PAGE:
Yield-Farming: Extreme Caution

The other end of the spectrum from taking advantage of volatile markets is reaping the slow rewards of small but safe investments. Yield-farming is when traders buy event contracts at 99 cents and get their $1 payouts. It’s a 1% return, so it’s unattractive. It’s also ridiculously expensive if something crazy happens and the 99% are wrong. But in a market with low spread and consensus, yield-farming is a strategy that risk-averse traders can take advantage of.

That’s also one of the things that set Kalshi apart from sportsbooks or similar gambling sites. Kalshi doesn’t have a house advantage. It only charges transaction fees. So, even a trading strategy like yield-farming that seems to take advantage of the Kalshi exchange is a legitimate strategy. Kalshi doesn’t lose money if investors earn money. In contrast, arbitrage betting eats into sportsbooks’ profits and can get bettors banned one sportsbook at a time.

That’s why it’s unwise to equate Kalshi with a gambling site. Traders can “win” on Kalshi without fighting against Kalshi. Sportsbook users have to take what they can get from their sportsbooks.

How Kalshi Pays Its Traders

Because Kalshi is regulated by the CFTC, Kalshi’s payouts are scrutinized and controlled. There are a few steps to securing Kalshi’s payout money and paying it out. But despite the controls and oversight, it’s a simple payout system.

“When you take a position on a market, you have to pre-fund your position,” said Mansour. “We take the collateral and we’ll put it in a member-segregated account.” So, the money that traders put into a market goes straight into a special bank account. That account is overseen by the CFTC and cannot be touched by Kalshi or by the CFTC. “That account is completely protected,” said Mansour.

It’s also worth remembering that there’s someone else on the other side of the trade that provides the other part of the dollar. “If Chris is buying [yes] at 60 cents and someone else is buying the no at 40 cents, we’re taking the 60 cents from [Chris], the 40 cents from the other person to get the full dollar per contract and pay it out to whoever was in the money when settlement happens,” said Mansour. So, the money is protected, overseen, and sustainable.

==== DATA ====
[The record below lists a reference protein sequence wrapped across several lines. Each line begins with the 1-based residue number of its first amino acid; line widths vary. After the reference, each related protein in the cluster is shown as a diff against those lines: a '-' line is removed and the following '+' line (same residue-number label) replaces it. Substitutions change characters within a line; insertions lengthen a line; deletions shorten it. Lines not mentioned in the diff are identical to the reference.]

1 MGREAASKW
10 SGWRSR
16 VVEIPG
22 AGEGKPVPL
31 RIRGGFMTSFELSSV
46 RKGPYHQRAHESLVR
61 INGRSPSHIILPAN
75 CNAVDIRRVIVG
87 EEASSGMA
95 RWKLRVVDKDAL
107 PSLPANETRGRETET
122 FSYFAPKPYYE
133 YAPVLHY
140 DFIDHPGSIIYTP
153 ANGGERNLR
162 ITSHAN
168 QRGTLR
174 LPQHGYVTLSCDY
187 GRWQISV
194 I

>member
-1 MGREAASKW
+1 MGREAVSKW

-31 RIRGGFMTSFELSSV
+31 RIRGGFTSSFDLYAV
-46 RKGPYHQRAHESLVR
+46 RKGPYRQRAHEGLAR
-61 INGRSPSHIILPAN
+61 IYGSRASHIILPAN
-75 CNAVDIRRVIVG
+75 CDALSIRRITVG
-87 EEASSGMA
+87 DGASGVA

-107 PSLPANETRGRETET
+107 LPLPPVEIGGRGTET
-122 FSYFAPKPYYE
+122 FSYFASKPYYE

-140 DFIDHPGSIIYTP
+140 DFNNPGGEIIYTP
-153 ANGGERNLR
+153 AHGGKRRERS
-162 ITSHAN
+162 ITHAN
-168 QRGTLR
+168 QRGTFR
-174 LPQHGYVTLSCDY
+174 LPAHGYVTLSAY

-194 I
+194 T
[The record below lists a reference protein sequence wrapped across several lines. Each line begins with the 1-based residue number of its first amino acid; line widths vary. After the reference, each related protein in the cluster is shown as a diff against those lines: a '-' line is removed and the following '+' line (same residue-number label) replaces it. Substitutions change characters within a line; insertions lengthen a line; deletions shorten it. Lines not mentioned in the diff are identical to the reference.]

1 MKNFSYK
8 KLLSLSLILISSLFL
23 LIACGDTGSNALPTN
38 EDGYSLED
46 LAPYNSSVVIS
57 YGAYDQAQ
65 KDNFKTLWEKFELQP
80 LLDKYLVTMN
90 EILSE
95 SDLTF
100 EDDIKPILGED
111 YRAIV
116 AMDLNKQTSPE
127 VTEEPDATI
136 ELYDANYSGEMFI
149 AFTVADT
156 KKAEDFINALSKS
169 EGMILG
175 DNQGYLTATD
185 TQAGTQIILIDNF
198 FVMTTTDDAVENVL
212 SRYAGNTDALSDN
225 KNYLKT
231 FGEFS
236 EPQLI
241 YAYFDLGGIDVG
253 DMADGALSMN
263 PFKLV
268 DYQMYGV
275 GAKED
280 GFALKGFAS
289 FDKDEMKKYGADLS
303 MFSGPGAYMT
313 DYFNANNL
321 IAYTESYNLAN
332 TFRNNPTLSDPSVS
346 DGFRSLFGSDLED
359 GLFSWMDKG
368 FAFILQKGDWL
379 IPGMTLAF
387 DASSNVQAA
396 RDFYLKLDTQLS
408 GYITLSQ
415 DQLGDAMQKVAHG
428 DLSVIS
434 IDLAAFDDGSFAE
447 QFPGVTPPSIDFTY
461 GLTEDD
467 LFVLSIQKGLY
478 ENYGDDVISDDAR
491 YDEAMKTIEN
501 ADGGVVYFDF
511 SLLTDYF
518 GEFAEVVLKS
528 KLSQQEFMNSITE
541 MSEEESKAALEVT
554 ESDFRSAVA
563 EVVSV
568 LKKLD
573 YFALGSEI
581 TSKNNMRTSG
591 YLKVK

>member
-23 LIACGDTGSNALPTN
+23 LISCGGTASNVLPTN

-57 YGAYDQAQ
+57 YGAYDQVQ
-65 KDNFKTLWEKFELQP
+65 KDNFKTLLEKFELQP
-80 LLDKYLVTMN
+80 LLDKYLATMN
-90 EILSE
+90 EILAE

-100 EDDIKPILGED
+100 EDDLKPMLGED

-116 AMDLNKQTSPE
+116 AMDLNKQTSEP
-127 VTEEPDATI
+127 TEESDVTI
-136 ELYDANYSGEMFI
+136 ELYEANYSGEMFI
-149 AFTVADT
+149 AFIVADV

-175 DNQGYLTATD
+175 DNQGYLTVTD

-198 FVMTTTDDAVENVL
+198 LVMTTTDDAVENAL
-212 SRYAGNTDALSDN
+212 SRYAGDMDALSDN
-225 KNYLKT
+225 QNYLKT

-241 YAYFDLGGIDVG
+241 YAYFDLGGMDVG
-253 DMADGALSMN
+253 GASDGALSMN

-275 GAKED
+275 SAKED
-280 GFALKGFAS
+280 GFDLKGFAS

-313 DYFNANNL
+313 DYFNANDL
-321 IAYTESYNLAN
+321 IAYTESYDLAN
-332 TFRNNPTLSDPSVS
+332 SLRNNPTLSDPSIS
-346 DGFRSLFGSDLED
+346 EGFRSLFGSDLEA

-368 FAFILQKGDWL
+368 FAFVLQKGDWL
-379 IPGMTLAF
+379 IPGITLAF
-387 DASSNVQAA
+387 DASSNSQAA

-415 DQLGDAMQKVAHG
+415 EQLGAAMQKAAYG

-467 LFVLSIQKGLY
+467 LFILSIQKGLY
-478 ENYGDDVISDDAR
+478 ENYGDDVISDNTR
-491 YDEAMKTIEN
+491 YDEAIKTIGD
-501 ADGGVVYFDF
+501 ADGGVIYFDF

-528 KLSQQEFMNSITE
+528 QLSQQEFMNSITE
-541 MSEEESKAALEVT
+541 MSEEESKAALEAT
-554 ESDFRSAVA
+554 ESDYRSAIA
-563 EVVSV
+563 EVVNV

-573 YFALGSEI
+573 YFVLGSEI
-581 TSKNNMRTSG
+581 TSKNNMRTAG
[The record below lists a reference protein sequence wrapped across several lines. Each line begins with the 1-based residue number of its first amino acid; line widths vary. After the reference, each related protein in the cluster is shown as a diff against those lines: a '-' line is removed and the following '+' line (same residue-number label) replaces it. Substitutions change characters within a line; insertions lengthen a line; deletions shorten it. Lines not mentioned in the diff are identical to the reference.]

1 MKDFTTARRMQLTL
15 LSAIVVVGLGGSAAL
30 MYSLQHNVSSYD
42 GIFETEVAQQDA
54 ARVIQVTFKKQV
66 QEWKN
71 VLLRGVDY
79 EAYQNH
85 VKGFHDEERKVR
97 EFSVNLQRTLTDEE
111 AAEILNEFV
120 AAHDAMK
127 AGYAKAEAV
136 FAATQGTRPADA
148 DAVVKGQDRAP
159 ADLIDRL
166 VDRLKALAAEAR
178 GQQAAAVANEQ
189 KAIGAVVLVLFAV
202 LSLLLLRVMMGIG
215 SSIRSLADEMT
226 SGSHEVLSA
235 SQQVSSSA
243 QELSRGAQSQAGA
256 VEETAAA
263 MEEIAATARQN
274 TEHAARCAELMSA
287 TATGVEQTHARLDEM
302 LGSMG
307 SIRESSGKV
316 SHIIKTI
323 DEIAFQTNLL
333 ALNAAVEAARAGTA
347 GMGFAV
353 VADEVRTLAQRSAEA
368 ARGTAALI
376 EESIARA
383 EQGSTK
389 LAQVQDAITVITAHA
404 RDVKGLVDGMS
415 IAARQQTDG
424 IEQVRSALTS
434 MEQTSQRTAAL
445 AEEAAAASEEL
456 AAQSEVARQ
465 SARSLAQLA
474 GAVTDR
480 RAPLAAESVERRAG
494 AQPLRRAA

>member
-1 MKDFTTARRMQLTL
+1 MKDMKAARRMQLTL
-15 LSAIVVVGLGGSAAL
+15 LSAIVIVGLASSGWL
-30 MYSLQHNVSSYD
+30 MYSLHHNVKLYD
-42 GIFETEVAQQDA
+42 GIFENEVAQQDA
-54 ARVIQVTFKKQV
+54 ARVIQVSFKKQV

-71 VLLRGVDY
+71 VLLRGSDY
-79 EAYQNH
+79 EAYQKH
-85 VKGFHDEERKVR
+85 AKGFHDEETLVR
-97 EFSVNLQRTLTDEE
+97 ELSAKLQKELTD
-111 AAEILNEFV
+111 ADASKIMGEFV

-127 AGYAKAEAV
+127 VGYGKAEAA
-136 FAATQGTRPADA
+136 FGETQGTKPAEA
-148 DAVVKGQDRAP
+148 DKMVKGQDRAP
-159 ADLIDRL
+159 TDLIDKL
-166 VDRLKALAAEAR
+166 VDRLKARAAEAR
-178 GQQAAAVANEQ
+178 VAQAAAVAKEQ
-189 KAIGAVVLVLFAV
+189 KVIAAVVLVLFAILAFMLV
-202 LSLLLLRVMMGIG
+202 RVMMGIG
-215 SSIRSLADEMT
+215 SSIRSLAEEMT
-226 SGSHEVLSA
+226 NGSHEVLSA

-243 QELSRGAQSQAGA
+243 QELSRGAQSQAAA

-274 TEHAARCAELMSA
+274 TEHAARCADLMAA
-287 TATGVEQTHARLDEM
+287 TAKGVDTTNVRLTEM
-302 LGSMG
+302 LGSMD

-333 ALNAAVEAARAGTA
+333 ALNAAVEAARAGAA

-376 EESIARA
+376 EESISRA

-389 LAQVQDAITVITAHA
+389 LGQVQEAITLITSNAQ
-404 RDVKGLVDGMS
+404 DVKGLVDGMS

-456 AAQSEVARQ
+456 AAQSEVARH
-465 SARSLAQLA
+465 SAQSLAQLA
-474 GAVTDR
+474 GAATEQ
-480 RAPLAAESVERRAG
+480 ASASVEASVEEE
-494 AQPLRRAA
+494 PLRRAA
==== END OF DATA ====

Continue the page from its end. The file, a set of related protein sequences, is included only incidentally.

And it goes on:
Kalshi’s Future

There are a few things that Kalshi would like to add to its exchange to reach a wider range of traders. They’d like to offer more event contracts in response to news stories since that’s another way that users become interested in certain markets. They’d also like to expand their list of distribution partners. For example, they’d like to partner with brokers so brokers can offer event contracts to their clients alongside stocks, bonds, and other assets. But ultimately, the goal is to increase liquidity and volume. That means more money in the exchange and more trades in the markets.

But this is all part of an organic process of growth that Kalshi seems to be embracing. Even though Kalshi will transition out of its beta phase, it hasn’t brought a half-done product to market. It’s open for trading to anyone who’s interested. But the next steps will revolve around scaling and expansion. That means increased liquidity, which is more money in the Kalshi exchange. “Most great companies that are exchanges build liquidity incrementally,” said Mansour. “It’s always about that marginal percentage increase every month that gets you to the big multiplier effects down the line.”

About the Author
Christopher Gerlacher

Christopher Gerlacher

Writer and Contributor
Christopher Gerlacher is a Senior Writer and contributor for Gaming Today. He is a versatile and experienced writer with an impressive portfolio who has range from political and legislative pieces to sports and sports betting. He's a devout Broncos fan, for better or for worse, living in the foothills of Arvada, Colorado.